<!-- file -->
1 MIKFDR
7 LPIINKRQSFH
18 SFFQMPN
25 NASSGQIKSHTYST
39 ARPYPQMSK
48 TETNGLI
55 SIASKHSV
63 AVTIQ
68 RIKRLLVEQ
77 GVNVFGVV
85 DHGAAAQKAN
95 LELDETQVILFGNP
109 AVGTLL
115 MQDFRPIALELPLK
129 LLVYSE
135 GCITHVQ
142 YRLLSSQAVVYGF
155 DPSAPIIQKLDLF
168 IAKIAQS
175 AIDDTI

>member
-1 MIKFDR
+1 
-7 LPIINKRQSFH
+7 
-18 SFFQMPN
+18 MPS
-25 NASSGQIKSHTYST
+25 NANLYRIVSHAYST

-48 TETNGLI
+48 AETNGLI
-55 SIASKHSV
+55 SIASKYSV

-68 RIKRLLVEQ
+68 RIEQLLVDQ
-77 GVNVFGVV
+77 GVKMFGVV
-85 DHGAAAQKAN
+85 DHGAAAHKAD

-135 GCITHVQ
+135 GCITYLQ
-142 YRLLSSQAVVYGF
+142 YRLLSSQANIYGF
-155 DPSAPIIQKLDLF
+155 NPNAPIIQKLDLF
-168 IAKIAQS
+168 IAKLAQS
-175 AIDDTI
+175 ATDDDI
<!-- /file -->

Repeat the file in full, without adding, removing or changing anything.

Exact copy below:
1 MIKFDR
7 LPIINKRQSFH
18 SFFQMPN
25 NASSGQIKSHTYST
39 ARPYPQMSK
48 TETNGLI
55 SIASKHSV
63 AVTIQ
68 RIKRLLVEQ
77 GVNVFGVV
85 DHGAAAQKAN
95 LELDETQVILFGNP
109 AVGTLL
115 MQDFRPIALELPLK
129 LLVYSE
135 GCITHVQ
142 YRLLSSQAVVYGF
155 DPSAPIIQKLDLF
168 IAKIAQS
175 AIDDTI

>member
-1 MIKFDR
+1 
-7 LPIINKRQSFH
+7 
-18 SFFQMPN
+18 MPS
-25 NASSGQIKSHTYST
+25 NANLYRIVSHAYST

-48 TETNGLI
+48 AETNGLI
-55 SIASKHSV
+55 SIASKYSV

-68 RIKRLLVEQ
+68 RIEQLLVDQ
-77 GVNVFGVV
+77 GVKMFGVV
-85 DHGAAAQKAN
+85 DHGAAAHKAD

-135 GCITHVQ
+135 GCITYLQ
-142 YRLLSSQAVVYGF
+142 YRLLSSQANIYGF
-155 DPSAPIIQKLDLF
+155 NPNAPIIQKLDLF
-168 IAKIAQS
+168 IAKLAQS
-175 AIDDTI
+175 ATDDDI